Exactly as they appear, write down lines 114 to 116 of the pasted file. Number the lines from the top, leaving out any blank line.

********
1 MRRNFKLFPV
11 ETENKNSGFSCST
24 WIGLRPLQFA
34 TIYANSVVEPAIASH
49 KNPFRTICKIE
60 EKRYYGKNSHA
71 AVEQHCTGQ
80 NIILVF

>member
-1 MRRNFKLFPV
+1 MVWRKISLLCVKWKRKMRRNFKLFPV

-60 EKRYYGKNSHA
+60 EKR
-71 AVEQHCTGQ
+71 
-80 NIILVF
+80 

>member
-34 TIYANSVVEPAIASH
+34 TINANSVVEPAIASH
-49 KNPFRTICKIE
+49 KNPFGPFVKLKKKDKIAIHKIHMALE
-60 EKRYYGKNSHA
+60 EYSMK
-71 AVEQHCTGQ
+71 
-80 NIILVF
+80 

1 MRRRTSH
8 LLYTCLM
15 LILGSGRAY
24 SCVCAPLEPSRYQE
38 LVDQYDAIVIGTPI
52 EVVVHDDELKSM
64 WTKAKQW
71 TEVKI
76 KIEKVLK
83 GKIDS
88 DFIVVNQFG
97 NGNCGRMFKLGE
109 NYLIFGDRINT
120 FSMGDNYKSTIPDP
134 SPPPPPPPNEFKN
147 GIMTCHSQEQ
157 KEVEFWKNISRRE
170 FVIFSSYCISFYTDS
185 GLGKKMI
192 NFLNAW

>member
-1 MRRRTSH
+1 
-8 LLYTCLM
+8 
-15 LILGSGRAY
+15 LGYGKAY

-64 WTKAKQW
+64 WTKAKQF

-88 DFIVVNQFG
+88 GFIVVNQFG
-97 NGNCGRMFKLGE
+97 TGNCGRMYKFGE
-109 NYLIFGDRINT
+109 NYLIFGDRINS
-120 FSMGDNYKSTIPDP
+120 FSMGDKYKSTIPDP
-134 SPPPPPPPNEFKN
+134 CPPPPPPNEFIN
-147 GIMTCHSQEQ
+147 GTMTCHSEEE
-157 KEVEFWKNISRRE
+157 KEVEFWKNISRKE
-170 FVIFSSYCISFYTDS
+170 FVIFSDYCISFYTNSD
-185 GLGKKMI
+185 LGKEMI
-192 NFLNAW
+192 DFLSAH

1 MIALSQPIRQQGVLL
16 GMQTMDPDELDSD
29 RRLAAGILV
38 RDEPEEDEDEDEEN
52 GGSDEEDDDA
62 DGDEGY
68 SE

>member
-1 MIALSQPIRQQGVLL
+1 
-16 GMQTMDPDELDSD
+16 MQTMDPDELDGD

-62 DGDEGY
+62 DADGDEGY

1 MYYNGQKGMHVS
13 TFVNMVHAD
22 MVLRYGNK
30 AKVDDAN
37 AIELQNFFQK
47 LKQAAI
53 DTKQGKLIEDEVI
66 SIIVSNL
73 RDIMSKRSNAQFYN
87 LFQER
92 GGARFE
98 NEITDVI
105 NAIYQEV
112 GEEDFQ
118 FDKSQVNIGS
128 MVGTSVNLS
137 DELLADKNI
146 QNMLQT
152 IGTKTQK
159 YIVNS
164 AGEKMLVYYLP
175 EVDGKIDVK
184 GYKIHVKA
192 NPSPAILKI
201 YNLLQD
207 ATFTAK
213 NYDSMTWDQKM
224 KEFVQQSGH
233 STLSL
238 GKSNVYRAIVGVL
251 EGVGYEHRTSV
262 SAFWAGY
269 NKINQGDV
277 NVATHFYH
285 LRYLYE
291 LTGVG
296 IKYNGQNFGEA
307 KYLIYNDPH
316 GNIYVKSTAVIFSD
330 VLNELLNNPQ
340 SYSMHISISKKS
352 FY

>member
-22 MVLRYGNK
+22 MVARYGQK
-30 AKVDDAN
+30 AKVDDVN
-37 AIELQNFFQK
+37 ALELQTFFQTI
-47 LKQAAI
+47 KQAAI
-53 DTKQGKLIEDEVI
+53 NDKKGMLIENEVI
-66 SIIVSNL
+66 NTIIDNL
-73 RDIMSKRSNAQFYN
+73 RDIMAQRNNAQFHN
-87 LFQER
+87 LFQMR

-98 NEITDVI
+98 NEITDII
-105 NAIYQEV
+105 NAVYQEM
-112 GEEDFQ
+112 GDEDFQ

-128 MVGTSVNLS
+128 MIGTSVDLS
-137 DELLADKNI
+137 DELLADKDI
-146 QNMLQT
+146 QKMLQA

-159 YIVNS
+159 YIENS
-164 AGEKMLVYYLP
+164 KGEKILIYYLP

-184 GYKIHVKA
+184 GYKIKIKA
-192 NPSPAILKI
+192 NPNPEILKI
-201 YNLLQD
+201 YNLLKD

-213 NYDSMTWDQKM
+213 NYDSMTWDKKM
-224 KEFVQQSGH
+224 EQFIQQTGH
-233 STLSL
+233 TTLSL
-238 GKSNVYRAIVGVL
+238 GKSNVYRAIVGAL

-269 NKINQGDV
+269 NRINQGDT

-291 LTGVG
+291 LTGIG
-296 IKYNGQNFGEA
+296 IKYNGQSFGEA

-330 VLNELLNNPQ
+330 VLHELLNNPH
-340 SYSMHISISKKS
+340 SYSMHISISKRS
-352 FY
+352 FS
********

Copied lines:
184 GYKIHVKA
192 NPSPAILKI
201 YNLLQD